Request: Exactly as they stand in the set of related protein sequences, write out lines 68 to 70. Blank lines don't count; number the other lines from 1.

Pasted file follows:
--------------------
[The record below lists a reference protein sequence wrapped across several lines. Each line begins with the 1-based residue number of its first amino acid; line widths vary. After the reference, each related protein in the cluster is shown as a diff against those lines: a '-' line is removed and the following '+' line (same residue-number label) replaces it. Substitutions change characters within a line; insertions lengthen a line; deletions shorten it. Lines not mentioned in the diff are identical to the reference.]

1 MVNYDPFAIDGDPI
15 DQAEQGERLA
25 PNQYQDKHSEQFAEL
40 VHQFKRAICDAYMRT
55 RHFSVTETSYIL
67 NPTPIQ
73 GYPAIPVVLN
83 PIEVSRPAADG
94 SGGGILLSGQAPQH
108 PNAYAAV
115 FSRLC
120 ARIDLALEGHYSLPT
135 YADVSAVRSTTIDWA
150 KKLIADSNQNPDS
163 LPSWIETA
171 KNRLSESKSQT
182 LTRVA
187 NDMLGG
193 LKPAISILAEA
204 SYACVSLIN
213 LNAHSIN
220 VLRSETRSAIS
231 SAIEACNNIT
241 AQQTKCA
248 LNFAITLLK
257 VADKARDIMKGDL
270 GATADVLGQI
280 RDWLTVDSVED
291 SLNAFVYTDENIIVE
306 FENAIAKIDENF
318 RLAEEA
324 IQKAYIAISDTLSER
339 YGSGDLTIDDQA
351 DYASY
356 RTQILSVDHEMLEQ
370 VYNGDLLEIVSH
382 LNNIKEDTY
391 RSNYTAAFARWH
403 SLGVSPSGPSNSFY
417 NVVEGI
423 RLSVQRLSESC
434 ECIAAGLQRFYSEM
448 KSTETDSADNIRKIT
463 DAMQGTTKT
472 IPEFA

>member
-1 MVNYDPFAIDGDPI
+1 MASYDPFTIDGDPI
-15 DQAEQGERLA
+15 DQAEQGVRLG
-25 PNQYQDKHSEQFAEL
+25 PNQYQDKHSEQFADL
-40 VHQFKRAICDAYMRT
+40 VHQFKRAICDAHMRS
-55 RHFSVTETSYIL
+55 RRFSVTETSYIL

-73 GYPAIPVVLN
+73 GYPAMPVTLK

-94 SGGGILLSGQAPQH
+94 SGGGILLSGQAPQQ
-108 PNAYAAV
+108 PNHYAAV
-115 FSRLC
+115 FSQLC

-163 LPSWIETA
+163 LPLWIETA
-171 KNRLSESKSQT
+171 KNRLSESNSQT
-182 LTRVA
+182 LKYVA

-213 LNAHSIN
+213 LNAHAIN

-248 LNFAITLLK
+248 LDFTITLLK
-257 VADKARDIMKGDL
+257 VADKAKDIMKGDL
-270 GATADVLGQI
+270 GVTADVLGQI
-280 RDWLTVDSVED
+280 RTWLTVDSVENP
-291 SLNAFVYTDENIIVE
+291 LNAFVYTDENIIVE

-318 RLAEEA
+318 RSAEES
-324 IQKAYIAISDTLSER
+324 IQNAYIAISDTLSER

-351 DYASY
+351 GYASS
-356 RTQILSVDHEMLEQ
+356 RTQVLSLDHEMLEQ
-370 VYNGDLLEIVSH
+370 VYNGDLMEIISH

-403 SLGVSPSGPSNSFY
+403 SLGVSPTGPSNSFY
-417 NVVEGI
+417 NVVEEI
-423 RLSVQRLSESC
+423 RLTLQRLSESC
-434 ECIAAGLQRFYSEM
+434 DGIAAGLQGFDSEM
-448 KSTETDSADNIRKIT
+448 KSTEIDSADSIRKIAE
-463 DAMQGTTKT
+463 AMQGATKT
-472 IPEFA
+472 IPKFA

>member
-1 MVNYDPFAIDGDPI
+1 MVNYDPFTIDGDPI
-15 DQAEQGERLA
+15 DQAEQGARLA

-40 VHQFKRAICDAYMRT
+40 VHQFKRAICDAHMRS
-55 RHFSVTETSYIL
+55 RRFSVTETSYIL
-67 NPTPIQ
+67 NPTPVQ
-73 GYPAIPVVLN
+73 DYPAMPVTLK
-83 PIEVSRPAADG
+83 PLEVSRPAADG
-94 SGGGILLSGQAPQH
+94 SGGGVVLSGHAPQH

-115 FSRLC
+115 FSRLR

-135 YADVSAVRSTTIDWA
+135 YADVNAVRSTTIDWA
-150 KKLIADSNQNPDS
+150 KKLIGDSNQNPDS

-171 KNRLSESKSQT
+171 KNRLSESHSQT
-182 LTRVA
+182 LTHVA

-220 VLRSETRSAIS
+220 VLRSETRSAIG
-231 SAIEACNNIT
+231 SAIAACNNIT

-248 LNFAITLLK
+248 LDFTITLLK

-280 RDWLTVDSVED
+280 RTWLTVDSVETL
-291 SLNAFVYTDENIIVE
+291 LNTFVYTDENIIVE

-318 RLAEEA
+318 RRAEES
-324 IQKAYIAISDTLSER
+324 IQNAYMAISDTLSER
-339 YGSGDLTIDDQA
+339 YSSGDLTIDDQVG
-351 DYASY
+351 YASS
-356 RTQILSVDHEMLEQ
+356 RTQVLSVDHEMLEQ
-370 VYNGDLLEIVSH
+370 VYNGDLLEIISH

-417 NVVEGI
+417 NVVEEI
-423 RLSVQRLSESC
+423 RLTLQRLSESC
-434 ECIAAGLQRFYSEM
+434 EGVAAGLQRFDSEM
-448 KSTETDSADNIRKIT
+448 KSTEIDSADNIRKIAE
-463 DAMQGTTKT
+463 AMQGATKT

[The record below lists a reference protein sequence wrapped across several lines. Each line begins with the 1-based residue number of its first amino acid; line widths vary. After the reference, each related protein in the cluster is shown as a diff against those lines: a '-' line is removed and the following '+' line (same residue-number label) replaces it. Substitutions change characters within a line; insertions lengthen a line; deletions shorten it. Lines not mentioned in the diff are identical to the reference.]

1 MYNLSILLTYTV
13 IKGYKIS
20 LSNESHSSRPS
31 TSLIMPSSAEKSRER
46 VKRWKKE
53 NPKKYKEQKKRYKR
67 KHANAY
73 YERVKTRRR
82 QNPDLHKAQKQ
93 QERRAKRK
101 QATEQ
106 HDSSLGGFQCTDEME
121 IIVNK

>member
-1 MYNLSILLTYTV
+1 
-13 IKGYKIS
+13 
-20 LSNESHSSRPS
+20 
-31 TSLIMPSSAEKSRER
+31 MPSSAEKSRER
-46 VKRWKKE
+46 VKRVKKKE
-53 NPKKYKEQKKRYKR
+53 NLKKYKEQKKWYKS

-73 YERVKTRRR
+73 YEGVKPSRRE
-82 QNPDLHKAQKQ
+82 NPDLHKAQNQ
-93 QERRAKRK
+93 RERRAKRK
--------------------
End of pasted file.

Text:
-171 KNRLSESKSQT
+171 KNRLSESNSQT
-182 LTRVA